Thu Feb 26 03:58pm EST
That's hard to believe when you consider the events of March 28, 1992:
Kentucky vs. Duke East Regional Final ... Pitino's Wildcats are on the verge of a Final Four berth until Grant Hill throws a bomb to Laettner all the way down the floor. The Duke senior turns, shoots, and the rest is history ...
Duke goes on to win another National Championship, while Pitino and company are left to wonder what might have been.
You've seen the highlights a million times at this point. So have Pitino and Laettner.
"I'm always reminded of [Laettner's shot]," Pitino told me last week. "Every March Madness it's shown constantly. When March comes around I'll see Christian make that shot ... I've now seen it 1100 times."
Over the years, Pitino has come to grips with the outcome, which might explain why he and Laettner spent last Thursday afternoon together in Louisville.
The duo was busy filming a video, as part of a promotional campaign for Vitamin Water and the NCAA called "Revive to Survive," in which fans can submit their own re-creations of famous tournament moments for the chance to win a trip to the Final Four.
In the video, which is scheduled to hit the Internet some time next week, Laettner re-enacts "the shot" in different present day situations while Pitino helplessly looks on. "I don't know if I could have done this [video] when I was at Kentucky because they never would have forgiven me," Pitino admitted. "It's a lot easier to laugh with Christian than just relive that shot; a sense of humor is very good at my age."
That sense of humor must have been on full display during the shoot, especially when you consider it was just the second time the two men had seen each other since the former Blue Devil lifted his team to victory.
For Laettner, "that shot" has become a daily source of conversation for almost anyone he comes into contact with. "It's the thing that people talk to me the most about," he says of his 15-foot buzzer beater. "My family and close friends, they don't bring it up very often, but any time a stranger or someone I don't know approaches me or wants to say something, it's always the thing that they mention."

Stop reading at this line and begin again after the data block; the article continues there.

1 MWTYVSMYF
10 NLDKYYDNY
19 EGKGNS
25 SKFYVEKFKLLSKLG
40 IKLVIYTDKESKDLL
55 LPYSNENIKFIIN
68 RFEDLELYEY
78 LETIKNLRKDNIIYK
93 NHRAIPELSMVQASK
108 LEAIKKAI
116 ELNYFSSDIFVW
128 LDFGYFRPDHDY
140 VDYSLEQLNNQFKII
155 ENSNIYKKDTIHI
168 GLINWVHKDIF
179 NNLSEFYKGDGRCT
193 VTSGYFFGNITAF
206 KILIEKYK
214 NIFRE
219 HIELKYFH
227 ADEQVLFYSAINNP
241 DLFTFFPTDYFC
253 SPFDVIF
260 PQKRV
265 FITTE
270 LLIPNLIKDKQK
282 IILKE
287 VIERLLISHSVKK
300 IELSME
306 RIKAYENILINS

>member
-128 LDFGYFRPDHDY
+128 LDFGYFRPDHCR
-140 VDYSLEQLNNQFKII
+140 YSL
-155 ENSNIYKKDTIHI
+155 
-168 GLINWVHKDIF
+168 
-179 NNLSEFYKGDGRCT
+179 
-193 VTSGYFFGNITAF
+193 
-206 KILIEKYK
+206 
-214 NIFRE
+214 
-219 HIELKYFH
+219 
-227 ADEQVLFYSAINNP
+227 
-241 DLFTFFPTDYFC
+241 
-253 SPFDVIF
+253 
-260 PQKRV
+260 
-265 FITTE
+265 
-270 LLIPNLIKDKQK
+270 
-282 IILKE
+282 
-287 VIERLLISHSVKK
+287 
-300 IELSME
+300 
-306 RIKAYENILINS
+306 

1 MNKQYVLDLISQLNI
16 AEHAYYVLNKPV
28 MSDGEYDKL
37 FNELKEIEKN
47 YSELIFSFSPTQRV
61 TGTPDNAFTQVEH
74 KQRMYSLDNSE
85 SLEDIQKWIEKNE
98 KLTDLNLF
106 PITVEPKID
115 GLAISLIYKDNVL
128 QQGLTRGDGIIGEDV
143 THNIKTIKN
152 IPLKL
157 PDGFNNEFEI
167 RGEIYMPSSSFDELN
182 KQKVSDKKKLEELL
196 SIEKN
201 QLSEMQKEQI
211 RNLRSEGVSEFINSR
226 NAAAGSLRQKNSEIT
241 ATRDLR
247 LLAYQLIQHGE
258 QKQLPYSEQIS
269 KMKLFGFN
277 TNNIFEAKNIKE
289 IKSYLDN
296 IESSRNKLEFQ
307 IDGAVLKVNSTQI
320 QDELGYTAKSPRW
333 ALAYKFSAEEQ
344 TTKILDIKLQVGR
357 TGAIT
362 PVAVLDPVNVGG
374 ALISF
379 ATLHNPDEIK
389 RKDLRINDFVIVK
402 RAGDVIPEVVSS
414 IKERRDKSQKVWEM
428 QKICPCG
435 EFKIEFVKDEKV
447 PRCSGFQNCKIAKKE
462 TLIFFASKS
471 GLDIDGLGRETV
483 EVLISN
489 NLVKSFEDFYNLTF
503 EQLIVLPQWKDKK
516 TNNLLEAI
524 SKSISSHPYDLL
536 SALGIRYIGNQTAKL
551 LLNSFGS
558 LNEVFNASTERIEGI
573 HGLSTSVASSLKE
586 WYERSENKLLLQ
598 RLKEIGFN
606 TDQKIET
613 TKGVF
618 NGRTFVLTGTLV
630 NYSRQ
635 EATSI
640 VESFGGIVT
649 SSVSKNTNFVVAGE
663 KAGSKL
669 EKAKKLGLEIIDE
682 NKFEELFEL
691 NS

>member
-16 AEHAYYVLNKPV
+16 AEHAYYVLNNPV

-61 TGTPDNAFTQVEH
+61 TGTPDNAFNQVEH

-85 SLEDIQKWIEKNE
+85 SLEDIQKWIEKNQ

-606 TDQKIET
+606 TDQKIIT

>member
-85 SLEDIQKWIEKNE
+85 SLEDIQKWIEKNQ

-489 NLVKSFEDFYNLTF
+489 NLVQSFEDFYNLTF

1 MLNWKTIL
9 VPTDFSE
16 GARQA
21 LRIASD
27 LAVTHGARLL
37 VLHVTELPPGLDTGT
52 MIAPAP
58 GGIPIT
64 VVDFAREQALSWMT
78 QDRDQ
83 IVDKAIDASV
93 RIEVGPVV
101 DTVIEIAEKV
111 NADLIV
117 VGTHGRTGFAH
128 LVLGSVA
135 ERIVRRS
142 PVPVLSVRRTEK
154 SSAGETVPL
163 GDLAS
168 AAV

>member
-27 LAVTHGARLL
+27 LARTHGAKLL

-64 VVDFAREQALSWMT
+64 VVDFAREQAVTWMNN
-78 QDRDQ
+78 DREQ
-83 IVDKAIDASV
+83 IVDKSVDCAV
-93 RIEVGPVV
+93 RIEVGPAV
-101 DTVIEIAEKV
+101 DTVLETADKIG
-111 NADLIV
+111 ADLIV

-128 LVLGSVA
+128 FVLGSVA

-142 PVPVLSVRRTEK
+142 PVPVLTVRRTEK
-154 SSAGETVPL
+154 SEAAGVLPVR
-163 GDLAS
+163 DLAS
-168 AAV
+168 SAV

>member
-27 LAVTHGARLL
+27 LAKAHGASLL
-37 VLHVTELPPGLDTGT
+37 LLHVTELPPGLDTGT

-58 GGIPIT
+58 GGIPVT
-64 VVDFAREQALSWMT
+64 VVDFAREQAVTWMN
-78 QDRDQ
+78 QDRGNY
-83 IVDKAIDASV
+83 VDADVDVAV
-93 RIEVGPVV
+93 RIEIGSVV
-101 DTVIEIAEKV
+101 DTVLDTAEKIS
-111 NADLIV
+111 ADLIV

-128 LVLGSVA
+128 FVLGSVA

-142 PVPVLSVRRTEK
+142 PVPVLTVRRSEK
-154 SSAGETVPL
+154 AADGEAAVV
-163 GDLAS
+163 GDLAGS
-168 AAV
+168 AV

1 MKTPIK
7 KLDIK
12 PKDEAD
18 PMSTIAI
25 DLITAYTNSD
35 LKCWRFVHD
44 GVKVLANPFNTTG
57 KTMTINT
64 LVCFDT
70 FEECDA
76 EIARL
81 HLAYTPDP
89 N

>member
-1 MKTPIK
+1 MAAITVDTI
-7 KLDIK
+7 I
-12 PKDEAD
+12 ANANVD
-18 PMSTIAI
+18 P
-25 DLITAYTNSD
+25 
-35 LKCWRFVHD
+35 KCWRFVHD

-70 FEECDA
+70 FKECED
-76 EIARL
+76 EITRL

The constant notoriety may wear on Laettner sometimes, but he appreciates how special the recognition is. "It's kind of like part of my life that I have to put up with, but I never get sick of it," he said. "99% percent of the time people say complimentary things, or that was the greatest shot ever, so I enjoy it."
While the final outcome wasn't what Pitino wanted, he realized very quickly what a special game he had participated in. "You go home very upset when you lose because you're out of the tournament," he said. "I guess it was about three days later, I watched the tape of the game and I had a totally different perspective on it. It was such a well-played game, by both teams. It was a high-scoring game where both coaches just let the talent showcase their skills at the highest level; it was really just a great game to watch and be a part of."
As our phone conversation rolled along, it became apparent that both men still hold a special place in their hearts for that game. "What I remember most about that game was that we were a powerhouse," Laettner said. "Duke was a powerhouse, and the Kentucky team was a very well-coached team that had some local Kentucky kids on the team. No one kind of expected them to be there ... they were the underdog, we were the favorites. I think that's why it touches such a part [of fans' emotions]."
The emotions from that game at the Spectrum continue to run strong to this day. Pitino is convinced that most Kentucky fans still haven't gotten over the fact that Laettner's shot went through the net. "Walking away from that moment, and watching all the facial expressions, as they captured it on the sidelines, there was a lot to it, a lot of emotion to that game," Pitino said. "I don't think Kentucky fans will ever get over it, because they constantly talk about it."
They aren't the only ones.
Every basketball fan I know still talks about that shot; it may go down as the greatest shot in the history of college basketball. “As long as the TV is around, and as long as the Internet is around, and the NCAA Tournament, I think people will be seeing this play and that game -- Duke-Kentucky 1992 -- for a long time," Laettner said. "It doesn't bother me every March when it rolls around ... it's a pleasure to be a part of it and it's something that I'll always treasure."
(First photo via AP. Other photos via Vitamin Water.)